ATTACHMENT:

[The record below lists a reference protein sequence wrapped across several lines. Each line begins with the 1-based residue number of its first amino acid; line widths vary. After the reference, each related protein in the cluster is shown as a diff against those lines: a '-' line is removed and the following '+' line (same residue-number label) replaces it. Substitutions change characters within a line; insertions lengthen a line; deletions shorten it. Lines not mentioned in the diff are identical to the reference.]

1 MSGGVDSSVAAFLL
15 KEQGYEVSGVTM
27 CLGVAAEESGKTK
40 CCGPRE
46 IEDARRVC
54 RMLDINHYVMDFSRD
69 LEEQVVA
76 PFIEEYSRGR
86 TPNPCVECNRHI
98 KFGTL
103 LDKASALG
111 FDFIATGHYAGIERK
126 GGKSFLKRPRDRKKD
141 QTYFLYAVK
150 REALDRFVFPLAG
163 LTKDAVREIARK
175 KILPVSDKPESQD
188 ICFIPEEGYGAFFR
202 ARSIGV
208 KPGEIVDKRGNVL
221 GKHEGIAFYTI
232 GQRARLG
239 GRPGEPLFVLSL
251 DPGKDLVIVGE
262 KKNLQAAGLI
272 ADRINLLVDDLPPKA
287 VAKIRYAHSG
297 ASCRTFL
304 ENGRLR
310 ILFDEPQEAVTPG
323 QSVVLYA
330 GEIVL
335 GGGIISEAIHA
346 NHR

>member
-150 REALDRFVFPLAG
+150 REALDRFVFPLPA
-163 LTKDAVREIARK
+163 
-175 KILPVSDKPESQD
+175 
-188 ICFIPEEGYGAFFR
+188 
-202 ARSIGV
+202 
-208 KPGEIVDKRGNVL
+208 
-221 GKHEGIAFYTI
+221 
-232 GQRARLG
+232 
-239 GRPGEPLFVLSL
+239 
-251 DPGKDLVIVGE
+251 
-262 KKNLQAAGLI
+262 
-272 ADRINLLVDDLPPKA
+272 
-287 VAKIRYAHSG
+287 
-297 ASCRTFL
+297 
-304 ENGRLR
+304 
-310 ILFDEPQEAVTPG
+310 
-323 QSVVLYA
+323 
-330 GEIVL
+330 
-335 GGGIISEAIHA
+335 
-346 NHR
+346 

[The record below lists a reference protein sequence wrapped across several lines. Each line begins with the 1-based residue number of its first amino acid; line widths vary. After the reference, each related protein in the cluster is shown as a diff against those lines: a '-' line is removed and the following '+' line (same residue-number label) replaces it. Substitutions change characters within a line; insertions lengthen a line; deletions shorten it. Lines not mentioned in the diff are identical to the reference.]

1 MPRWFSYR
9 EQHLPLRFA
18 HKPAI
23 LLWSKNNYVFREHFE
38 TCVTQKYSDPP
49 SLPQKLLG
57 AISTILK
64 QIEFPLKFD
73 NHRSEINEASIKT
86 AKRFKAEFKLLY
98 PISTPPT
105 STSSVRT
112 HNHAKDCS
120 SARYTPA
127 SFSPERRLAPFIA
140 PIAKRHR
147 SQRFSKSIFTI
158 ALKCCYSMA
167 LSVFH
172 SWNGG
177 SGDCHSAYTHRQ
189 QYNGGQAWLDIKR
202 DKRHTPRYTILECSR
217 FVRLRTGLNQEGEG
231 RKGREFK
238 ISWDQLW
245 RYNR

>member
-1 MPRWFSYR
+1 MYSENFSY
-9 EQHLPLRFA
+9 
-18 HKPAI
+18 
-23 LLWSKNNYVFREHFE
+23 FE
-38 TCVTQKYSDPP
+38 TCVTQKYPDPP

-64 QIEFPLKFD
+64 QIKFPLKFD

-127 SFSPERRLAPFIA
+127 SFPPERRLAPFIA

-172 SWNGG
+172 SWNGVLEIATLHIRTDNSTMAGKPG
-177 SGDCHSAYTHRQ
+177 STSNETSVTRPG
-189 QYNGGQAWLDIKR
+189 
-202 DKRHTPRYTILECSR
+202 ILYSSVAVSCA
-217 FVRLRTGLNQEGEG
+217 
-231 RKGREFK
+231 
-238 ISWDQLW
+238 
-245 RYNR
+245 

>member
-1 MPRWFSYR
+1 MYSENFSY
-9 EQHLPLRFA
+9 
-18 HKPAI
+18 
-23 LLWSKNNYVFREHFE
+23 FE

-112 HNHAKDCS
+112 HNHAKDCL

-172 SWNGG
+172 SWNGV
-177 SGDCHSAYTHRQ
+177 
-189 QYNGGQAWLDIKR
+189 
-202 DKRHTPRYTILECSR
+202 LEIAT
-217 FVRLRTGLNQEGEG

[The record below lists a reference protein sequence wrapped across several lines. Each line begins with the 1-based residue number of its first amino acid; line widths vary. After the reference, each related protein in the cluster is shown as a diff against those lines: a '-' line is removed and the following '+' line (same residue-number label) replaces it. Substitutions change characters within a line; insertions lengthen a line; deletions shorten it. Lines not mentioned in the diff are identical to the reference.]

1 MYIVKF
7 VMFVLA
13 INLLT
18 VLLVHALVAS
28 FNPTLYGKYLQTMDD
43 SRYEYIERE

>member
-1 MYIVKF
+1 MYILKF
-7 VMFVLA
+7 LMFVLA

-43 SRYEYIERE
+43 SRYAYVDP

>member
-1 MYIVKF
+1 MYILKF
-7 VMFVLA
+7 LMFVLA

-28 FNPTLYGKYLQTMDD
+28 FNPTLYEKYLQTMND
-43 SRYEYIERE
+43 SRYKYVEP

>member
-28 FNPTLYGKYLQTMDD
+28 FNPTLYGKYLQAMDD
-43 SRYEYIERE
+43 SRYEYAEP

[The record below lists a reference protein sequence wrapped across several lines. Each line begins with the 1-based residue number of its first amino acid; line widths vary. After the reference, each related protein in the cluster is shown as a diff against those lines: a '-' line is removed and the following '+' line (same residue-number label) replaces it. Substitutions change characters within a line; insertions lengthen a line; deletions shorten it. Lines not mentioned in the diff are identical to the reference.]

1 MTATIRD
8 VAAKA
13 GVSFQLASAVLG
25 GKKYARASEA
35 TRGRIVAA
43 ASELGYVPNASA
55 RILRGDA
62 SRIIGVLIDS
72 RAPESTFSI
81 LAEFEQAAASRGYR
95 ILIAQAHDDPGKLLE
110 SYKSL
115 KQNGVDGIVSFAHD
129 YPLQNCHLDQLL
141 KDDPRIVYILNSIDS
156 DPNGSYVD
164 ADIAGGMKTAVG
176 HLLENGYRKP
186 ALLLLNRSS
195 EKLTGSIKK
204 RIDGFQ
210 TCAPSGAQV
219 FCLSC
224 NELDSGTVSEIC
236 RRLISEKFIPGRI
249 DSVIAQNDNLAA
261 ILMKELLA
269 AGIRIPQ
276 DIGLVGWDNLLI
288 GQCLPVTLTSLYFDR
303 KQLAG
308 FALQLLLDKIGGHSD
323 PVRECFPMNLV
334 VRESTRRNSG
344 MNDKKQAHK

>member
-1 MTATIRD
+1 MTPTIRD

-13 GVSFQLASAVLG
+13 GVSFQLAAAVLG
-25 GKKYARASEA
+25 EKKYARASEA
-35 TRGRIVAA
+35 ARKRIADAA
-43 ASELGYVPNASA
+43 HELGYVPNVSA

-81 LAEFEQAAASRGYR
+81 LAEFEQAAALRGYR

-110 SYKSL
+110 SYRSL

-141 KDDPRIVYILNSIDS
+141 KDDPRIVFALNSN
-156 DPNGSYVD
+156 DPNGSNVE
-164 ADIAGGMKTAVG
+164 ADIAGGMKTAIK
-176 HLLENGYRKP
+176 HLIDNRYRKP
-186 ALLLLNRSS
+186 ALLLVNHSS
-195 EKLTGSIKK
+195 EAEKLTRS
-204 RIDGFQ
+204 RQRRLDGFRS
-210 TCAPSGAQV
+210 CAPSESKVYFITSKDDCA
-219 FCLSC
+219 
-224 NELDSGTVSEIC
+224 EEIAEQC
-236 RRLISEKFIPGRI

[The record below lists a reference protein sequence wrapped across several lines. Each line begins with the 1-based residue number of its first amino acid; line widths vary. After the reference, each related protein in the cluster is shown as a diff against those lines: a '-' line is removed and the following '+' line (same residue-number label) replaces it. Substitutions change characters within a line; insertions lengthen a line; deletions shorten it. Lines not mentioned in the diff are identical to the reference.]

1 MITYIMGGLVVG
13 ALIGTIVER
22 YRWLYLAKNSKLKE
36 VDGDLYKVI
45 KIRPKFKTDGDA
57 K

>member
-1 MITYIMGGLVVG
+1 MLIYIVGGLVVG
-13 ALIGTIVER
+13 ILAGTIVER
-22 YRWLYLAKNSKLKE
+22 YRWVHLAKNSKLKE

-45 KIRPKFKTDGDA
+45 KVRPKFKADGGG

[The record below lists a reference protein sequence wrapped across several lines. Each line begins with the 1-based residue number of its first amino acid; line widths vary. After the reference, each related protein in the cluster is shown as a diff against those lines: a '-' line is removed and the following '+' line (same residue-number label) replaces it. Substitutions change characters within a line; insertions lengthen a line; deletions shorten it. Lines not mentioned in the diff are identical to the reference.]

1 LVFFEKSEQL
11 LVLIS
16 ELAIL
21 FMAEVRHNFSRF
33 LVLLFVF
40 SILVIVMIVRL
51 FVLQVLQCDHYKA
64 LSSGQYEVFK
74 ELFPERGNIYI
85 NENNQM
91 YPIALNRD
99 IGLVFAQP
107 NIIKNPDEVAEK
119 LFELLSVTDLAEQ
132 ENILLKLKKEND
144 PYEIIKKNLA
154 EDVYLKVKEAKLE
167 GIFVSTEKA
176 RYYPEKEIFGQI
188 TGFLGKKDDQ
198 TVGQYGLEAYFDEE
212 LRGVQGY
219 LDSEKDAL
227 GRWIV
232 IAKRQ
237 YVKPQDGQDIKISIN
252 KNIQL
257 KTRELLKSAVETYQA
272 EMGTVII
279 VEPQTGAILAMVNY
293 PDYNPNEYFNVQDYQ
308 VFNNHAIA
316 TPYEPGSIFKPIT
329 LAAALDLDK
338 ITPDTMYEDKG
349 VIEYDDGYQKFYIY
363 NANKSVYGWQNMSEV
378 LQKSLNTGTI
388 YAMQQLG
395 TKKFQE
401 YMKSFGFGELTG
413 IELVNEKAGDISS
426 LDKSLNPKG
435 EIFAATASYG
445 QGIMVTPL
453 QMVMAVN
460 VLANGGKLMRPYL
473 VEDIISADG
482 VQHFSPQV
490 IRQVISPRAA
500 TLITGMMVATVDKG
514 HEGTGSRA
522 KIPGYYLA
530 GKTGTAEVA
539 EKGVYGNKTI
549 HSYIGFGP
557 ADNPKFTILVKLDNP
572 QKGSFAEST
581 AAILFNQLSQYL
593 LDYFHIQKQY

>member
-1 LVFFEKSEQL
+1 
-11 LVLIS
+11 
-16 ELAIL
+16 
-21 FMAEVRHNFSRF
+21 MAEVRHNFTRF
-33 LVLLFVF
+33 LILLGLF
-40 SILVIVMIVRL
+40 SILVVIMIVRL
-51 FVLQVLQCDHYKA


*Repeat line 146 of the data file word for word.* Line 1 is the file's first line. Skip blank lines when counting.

+112 HNHAKDCL